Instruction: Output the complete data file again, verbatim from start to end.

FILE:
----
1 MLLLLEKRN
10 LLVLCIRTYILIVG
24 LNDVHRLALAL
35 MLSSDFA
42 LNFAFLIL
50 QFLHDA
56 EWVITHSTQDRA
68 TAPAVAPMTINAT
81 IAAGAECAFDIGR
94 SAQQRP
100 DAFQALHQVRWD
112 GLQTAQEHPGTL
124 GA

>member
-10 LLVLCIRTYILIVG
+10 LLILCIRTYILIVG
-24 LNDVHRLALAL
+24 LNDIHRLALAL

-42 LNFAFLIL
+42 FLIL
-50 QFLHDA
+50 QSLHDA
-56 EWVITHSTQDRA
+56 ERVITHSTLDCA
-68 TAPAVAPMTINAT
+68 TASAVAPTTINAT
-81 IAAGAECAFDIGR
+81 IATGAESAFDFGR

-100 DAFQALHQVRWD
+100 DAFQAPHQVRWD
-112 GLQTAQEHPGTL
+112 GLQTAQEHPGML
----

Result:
1 MLLLLEKRN
10 LLVLCIRTYILIVG
24 LNDVHRLALAL
35 MLSSDFA
42 LNFAFLIL
50 QFLHDA
56 EWVITHSTQDRA
68 TAPAVAPMTINAT
81 IAAGAECAFDIGR
94 SAQQRP
100 DAFQALHQVRWD
112 GLQTAQEHPGTL
124 GA

>member
-10 LLVLCIRTYILIVG
+10 LLILCIRTYILIVG
-24 LNDVHRLALAL
+24 LNDIHRLALAL

-42 LNFAFLIL
+42 FLIL
-50 QFLHDA
+50 QSLHDA
-56 EWVITHSTQDRA
+56 ERVITHSTLDCA
-68 TAPAVAPMTINAT
+68 TASAVAPTTINAT
-81 IAAGAECAFDIGR
+81 IATGAESAFDFGR

-100 DAFQALHQVRWD
+100 DAFQAPHQVRWD
-112 GLQTAQEHPGTL
+112 GLQTAQEHPGML